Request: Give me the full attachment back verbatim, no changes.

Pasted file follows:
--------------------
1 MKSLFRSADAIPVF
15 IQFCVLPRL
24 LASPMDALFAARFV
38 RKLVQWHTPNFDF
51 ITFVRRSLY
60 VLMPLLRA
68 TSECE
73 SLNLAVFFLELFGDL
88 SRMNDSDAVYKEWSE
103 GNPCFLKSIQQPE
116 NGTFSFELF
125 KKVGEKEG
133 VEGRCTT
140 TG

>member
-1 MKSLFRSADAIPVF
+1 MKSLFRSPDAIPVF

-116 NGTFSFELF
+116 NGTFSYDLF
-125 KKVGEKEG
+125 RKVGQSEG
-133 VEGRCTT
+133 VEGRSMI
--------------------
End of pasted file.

1 MKSLFRSADAIPVF
15 IQFCVLPRL
24 LASPMDALFAARFV
38 RKLVQWHTPNFDF
51 ITFVRRSLY
60 VLMPLLRA
68 TSECE
73 SLNLAVFFLELFGDL
88 SRMNDSDAVYKEWSE
103 GNPCFLKSIQQPE
116 NGTFSFELF
125 KKVGEKEG
133 VEGRCTT
140 TG

>member
-1 MKSLFRSADAIPVF
+1 MKSLFRSPDAIPVF

-116 NGTFSFELF
+116 NGTFSYDLF
-125 KKVGEKEG
+125 RKVGQSEG
-133 VEGRCTT
+133 VEGRSMI